Common condition can accelerate bone ageing

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One of those conditions is high blood pressure, also known as hypertension, according to research from the American Heart Association, the American equivalent of the British Heart Foundation.

Their research suggests that high blood pressure may accelerate ageing of the bones which make up the body’s skeleton; their research has found the inflammation caused by high blood pressure was associated with an increased risk of osteoporosis.

Osteoporosis is a health condition where bones become weaker, the condition typically affects people in their old age and makes the bones more likely to fracture; it is normally only diagnosed after a bone has broken.

The researchers made their discovery after tests were conducted on mice whom had had hypertension induced and had their results compared with those of mice without hypertension.

During the study the human age equivalent of the mice were 20-30 years old for young mice compared to 47-56 years for older mice.

After six weeks, using microcomputed tomography, the researchers analysed the bones of mice who had had high blood pressure induced and found bone density and strength was weaker in those with high blood pressure.

Overall, the mice with high blood pressure had a 24 percent reduction in bone volume and an 18 percent reduction in the thickness of tissue at the end of the bones.

Meanwhile, they also had a 34 percent reduction in estimated failure force; this is the ability of bones to withstand different types of force.

Lead author Dr Elizabeth Hennen said: “Bone marrow is where both new bone and new immune cells are produced. We suspect that more pro-inflammatory immune cells in the bone marrow may be leading to damage of the bone and making it weaker.

“By understanding how hypertension contributes to osteoporosis, we may be able to reduce the risk of osteoporosis and better protect people later in life from having fragility fractures and a lower quality of life.”

On the results, Dr Hennen added: “Failure force translates into weaker bones. In the spine, bone weakness can lead to vertebral fractures later in life. In these mice, being hypertensive at a younger age essentially aged bones as if they were 15-25 human years older.”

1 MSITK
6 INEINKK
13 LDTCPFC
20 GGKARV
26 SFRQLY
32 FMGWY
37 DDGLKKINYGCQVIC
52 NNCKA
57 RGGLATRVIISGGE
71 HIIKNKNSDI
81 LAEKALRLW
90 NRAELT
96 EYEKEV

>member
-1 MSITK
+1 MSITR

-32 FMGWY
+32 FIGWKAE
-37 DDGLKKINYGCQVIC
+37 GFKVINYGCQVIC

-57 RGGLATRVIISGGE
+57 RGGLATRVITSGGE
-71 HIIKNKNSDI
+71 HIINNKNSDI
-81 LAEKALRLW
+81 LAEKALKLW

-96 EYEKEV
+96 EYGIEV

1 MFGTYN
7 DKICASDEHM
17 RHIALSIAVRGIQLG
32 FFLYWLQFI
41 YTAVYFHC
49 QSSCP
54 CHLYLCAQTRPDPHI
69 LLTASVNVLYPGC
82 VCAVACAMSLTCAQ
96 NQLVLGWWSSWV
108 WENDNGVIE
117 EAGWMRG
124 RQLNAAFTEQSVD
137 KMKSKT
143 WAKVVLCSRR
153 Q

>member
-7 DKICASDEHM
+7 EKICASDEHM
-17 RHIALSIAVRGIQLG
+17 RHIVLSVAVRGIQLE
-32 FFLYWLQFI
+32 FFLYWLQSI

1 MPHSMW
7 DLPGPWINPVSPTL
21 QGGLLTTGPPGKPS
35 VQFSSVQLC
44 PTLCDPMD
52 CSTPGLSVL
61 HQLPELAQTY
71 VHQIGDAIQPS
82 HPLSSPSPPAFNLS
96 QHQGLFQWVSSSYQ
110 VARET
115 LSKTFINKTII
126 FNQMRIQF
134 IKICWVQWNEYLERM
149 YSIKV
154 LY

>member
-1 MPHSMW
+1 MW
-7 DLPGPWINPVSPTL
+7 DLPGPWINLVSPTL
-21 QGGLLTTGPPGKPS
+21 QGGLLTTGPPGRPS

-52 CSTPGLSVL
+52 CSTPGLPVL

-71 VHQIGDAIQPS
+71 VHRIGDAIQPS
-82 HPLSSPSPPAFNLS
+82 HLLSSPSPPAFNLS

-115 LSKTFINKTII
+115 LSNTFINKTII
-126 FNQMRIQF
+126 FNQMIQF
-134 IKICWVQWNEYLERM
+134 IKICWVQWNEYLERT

Furthermore, Dr Hennen said that while the study was conducted on mice that there are implications for human patients, adding that they may help researchers identify immune cells and mechanisms that play a role in human bone health.

High blood pressure was found to cause a rise in active immune cells in the body, it is this active immune cells which Dr Hennen said played a role: “This increase in active immune cells tells us that the older mice are more inflamed overall, and that a continued state of inflammation, whether they had high blood pressure or not, may have an impact on bone health.

“It appeared that high blood pressure was adjusting the bone remodelling process toward bone loss, rather than bone gain or bone equilibrium, in the hypertensive young mice. As a result, bones will be weaker, leading to an increased risk for osteoporosis and fragility fracture.”

Dr Henne added: “In humans, this might mean that we should screen for osteoporosis in people with high blood pressure.”

High blood pressure is an incredibly common condition in the UK with around one in three people in the UK experiencing symptoms of hypertension.

One of the main reasons why high blood pressure is dangerous is because it can increase someone’s risk of a range of other health ailments such as:
• Heart disease
• Heart attacks
• Strokes
• Heart failure
• Peripheral arterial disease
• Aortic aneurysms
• Kidney disease
• Vascular dementia.

How is blood pressure measured?

Blood pressure is measured by taking two readings, systolic and diastolic blood pressure. Systolic blood pressure is the force at which the heart pumps blood around the body. Diastolic blood pressure, on the other hand, is the resistance to the blood flow in the blood vessels.

Both of these are measured in millimetres of mercury, represented on a test as mmHg. Ideal blood pressure is considered to be between 90/60mmHg and 120/80mmHg.

According to the NHS “high blood pressure is considered to be 140/90mmHg or higher (or 150/90mmHg or higher if you’re over the age of 80)” and what is considered healthy blood pressure will vary from person to person.

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